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ZaraSp00k
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03/17/2020 06:09AM  
everything is closed, whatcha readin'?

here is my recent list:
A history of God : the 4000 year quest of Judaism, Christianity and Islam / by Karen Armstrong.
All the talk in Soul Space got me to revisit this book, more info on Islam than I want to know, hell it’s more info on religion than I want to know. Yet, an interesting read.

Classic Krakauer : essays on wilderness and risk / Jon Krakauer.
Selected writings from the author of Into The Wild, some are good, some OK, all are old.

Janis : her life and music / Holly George-Warren.
Live fast, die young, like an auto wreck, you can’t look away. A very good chronicle of Janis Joplin and the SF music scene unfolding during the Summer of Love and the birth of one of my all time favorite rock albums’ Cheap Thrill’s by Big Brother And the Holding Company.

I’ve also read a couple books on Consciousness which I will not mention because they are almost 100% BS and a waste of time. But then what else are you gonna do? If anyone has one written by an author based in real science, I am all ears.
FWIW, use a libraries search function for “consciousness”, to give you an idea of how popular the topic is, sadly, you’d be better off going to a bar (if you can find one open) and talking to the town drunk than reading 99% of them.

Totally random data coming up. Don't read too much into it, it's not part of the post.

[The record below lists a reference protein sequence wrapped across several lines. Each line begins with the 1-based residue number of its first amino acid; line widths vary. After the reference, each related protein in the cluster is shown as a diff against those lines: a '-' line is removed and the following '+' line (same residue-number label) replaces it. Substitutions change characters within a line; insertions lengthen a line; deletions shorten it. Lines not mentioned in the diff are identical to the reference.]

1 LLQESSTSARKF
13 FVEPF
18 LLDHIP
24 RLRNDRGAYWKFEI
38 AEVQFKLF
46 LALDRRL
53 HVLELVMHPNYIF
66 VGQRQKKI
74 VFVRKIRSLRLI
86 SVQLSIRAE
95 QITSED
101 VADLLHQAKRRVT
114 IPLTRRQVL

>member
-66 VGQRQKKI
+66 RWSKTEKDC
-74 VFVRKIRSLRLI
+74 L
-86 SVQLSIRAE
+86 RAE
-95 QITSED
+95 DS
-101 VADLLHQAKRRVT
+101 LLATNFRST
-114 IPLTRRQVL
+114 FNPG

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Bearpath9
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03/19/2020 06:21AM  
Well, at the moment I am reading "The Tribes of Britain" by David Miles. A history of the settling of the British Isles.

On tap, I have "Agincourt" by Juliet Barker. Basically, a history of the events that led to the War of the Roses.

And when I finish those, I just may re-read "The Great Mortality" by John Kelly (not that John Kelly). A history of the Bubonic Plague in the 14th century. Morbid, I know.

Yeah, I read a lot of history.
 
ZaraSp00k
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03/20/2020 08:35AM  
deja vu, yeah, history is cool
The book I am currently reading is the History of the Ojibway People, a unique book, it was written by William Warren in 1851 before MN became a state and not published until after his death in 1885.
He was born on Madeline Island (LaPointe) in 1825 to a white fur trader father and Ojibwe mother. He started to document the history of the Ojibwe at the age of 17 before the culture was lost (!), his writing comes from talking directly to elders who had direct knowledge of the times and were the keepers of the oral history of the Ojibwe. He married a member of the White Earth tribe and was elected as a member of MN house of representative when it was a territory.
Since it was written almost 200 years ago some of the thoughts and words have might be shocking and controversial to today's readers. But hard to discount or not believe somebody who lived the times and had access to elders who witnessed the arrival of white Europeans.